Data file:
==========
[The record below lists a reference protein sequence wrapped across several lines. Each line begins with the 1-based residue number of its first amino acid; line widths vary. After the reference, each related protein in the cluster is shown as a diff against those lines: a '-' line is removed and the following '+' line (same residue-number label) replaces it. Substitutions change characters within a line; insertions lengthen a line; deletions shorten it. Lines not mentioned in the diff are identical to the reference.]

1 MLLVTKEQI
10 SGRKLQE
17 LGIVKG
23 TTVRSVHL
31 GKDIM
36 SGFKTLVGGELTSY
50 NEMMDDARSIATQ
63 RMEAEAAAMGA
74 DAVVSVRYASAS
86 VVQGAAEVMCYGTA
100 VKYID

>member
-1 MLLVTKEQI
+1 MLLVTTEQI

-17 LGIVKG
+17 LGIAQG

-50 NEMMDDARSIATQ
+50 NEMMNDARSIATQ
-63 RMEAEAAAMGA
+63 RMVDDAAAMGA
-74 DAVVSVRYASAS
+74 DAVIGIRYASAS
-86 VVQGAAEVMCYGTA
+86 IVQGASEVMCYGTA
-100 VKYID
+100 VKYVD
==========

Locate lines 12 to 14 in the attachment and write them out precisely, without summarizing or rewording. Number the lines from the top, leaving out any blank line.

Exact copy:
100 VKYID

>member
-1 MLLVTKEQI